Previous studies have found genetic differences between us and our ape cousins, but these were linked to changes to existing genes (i.e. in various genes shared by humans and non-human apes, we have different versions of the genes, which have resulted in different effects), rather than development of totally new genes.

    The scientists estimate that this gene emerged between 1 and 6 million years ago, after humans and chimps had split from their last common ancestor. Anyone remember that far back?

    The gene seems to have sprung from nowhere at a time when our species was undergoing other dramatic changes: living longer, walking upright, learning how to use tools and how to communicate.

    Scientists believe this gene is connected to cognitive functioning (mental action or process of acquiring knowledge and understanding through thought, experience, and the senses) and consider it key to understanding what make us human.
    golden monkey surprised at his lack of cognition

    For more information, check out the Science Daily description of the findings, or, for the truly motivated, the original paper, published in the journal Nature Communications.

    Survival of the Fittest

    Our interest in health and fitness is huge, and our interest in sex and family even more so. In biology, fitness combines all three!

    In biological terms, the fittest individuals must survive AND reproduce.

    However, they are not necessarily the strongest, fastest, or biggest --- the fittest individuals are those that consistently leaves more offspring in the next generation.

    • An undersized plant with a large seed pod may leave behind more offspring than a taller, heartier plant.
    • Artists and musicians are often known for less-than-healthy lifestyles (think insomnia, depression, drugs, stress) yet may have more offspring than a superbly trained decathlete or body builder.

    playwright gets the girl:
    Marilyn & Arthur Miller

    Winning army bodybuilders (photo: C.Smith (USAG Wiesbaden), Wikimedia Commons)

    So fitness has a very different meaning in biology and evolution than the one we use in everyday life – it doesn’t necessarily mean healthier, just more able to get its genes into the next generation.

    How does this apply to lions, leopards, bears and beetles?

    Monday, November 5, 2012

    Born to run, part II: form

    Form and running injuries

    As a moderate but avid runner who has experienced injuries, I enjoyed Chris McDougall’s book Born to Run and the ensuing discussions of proper running form.

    Seems out of place:
    early human runners lacked motion-control footware
    Our distant history as humans clearly included frequent running and walking over long distances.

    Although we haven’t changed that much since those early hunters, people (mostly) no longer catch our own food (and the few who do use guns or arrows that enable hunting from a distance), we run and walk less, and we use shoes.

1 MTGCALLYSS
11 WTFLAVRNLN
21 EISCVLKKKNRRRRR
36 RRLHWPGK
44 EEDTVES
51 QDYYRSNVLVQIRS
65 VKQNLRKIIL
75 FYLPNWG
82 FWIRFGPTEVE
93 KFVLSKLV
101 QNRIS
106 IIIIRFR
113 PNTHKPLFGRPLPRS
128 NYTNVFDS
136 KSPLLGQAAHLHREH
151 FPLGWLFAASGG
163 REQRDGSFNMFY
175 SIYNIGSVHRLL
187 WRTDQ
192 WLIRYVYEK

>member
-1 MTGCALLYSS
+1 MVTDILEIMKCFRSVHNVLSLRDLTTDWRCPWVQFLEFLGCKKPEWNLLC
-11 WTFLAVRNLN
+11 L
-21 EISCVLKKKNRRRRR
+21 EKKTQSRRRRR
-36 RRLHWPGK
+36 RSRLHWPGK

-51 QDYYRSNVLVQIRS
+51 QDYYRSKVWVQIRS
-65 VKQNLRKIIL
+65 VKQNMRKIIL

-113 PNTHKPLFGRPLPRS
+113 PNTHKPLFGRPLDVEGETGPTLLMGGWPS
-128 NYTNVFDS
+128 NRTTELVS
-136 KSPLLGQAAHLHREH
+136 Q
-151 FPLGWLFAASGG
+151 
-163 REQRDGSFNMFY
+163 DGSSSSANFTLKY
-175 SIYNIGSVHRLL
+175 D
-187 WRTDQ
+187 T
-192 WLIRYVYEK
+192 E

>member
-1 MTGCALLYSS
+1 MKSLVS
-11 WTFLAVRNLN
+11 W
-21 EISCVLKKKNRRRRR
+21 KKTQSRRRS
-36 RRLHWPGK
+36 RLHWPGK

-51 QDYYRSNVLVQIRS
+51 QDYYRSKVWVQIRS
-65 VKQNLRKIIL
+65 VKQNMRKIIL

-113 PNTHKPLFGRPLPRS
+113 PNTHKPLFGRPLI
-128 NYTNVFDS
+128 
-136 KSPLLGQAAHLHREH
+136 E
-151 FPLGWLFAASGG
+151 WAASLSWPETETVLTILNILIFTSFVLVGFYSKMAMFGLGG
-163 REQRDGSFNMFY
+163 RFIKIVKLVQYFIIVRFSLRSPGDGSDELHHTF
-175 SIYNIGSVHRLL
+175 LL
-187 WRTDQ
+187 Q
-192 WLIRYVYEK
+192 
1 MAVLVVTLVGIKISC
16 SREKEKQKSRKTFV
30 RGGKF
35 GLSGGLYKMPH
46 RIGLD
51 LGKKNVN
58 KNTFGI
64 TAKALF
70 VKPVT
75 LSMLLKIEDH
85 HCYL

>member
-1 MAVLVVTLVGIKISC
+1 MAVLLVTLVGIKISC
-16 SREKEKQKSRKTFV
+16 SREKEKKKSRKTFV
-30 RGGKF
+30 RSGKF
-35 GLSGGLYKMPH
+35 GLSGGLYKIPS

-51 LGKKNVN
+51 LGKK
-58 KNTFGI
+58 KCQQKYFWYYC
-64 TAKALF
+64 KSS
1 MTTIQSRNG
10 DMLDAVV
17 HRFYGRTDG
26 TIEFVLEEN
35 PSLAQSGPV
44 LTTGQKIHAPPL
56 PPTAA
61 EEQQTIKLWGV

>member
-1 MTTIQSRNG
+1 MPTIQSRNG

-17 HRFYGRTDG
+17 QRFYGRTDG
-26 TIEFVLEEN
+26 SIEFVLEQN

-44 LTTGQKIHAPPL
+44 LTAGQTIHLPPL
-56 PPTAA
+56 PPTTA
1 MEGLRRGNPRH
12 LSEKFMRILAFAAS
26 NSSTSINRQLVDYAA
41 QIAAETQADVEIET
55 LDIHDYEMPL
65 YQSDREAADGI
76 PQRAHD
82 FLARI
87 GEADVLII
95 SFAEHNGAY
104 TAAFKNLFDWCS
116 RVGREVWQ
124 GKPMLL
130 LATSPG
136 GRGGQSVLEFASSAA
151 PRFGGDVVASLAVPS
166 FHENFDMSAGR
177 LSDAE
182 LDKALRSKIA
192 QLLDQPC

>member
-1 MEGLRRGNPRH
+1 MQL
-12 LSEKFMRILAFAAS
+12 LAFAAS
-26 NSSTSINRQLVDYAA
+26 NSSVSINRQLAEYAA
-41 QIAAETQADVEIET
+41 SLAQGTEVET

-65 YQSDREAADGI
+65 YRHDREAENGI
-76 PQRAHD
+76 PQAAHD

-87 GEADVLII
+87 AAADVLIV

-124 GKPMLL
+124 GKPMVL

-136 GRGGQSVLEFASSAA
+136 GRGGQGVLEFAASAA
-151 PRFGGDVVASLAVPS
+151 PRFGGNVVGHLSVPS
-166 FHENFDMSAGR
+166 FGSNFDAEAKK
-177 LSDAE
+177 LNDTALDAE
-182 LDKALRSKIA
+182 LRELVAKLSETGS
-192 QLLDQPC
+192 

And when we do run, we injure ourselves.

    If running is so natural, why are so many of us injured?

    For more information on running form and its relationship to injury, read on ---

    Born to run, part I: history

    Here's a test question for you biological fitness buffs out there:

    how did humans, who lack the power, speed, claws, or fangs of other species, manage to bring home the bacon often enough to eventually develop the brainpower to invent spears, darts, and arrows they then used to become the dominant hunters across the globe?

    Hint: it has to do with running, but first, a story:

    Blood_fiend crazy clawed humanoid
    (This wasn't us!)
    A small group of expert hunters in the Kalahari track a kudu.

    Slowly at first, measuring its speed and direction from its tracks, they maintain pursuit of the large antelope for hours at different speeds, until one man takes off running after it.

    He dogs the kudu for another couple of hours until the animal collapses from exhaustion, after an 8-hour hunting effort. Hunters survive another day, with food for the clan and enhanced prestige for themselves.
    African hunters track game on foot
    This example of persistence hunting, documented in BBC’s Life of Mammals, is an anomaly in today’s easy-access world of packaged food and neighborhood supermarkets.

    Devolution from hunter to Facebook addictNevertheless, it was a far more common and (at the time) efficient hunting strategy among our early ancestors, despite the danger and physical effort required.

    Genetic and anthropological research
    in Africa, described in part by blogger Yann Klimentidis, has shown support for the persistence hunting hypothesis.

    Though modern work environments hardly require it, you are, despite your current desk job or Facebook addiction, designed for endurance running.

    For more on persistence hunting and its role in improving (biological) fitness, read on!